Becoming a Step Parent
I’d like to offer some tips on being a step parent:
Always remember that the child already has both a mom and a dad.Depending on the age of the children when you enter their lives, there is a good chance rules and guidelines are already established. It will help both you and the child if you support the current rules versus trying to create new rules.
Encourage the child(ren) to call you by your first name. Unless the circumstances are such that you’ll be adopting the child at a very young age and the other parent is not involved, don’t confuse and hurt the child by expecting to be called mom or dad. Should the child choose to call you mom or dad, that’s great, but until that time encourage them to call you by your first name.
Speak with the child about how they would like to be introduced. I have onefriend with a step son and I did not know he was a “step” until very recently. She never distinguished him from her other children. She referred to all of the kids as “her kids” and introduced them all as “my kids”. I’ve seen other parents say “this is my daughter Amy and this is my step daughter Cindy”. Why make the distinction, unless the child has specifically asked you to?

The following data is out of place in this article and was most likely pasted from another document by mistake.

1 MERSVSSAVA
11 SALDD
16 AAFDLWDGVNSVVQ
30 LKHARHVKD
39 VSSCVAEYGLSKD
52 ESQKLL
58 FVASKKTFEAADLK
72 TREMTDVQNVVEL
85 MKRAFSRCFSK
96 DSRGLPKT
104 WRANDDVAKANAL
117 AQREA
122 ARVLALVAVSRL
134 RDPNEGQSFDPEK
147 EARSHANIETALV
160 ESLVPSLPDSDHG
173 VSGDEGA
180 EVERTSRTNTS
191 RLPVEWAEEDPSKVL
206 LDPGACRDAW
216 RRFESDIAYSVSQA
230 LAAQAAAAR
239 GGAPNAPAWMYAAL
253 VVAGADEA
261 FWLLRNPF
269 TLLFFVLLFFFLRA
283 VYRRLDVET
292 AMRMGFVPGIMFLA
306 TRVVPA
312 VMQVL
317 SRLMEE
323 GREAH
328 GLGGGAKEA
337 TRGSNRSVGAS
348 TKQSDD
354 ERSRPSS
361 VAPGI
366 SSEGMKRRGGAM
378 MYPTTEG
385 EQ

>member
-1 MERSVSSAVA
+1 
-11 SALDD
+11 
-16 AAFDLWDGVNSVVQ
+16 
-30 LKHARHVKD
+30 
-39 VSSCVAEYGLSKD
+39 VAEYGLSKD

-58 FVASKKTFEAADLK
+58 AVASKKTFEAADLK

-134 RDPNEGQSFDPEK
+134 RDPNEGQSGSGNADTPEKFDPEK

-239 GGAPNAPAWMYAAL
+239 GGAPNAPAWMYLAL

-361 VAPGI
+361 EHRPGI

Do not speak poorly of the child’s other parent, regardless of circumstances. You will put the child on the defensive and you will being eating away at the child’s own self worth each time you put down a parent that they believe they are a part of.
Encourage your step children to spend time alone not only with your spouse, but also with their other parent. The more a child sees your support of these relationships, the happier the child will be and the more they will see you as an ally, not an enemy.
Being a step parent is not easy and the family might need some assistance from a neutral party, such as a family counselor. Be willing to work hard at the relationship between you and your step children. Be willing to listen and be willing to make changes that will make family life together more enjoyable for everyone.
Audrey Okaneko is mom to two girls. She can be reached at email@example.com or visited at http://www.todays-parent.com (Bio)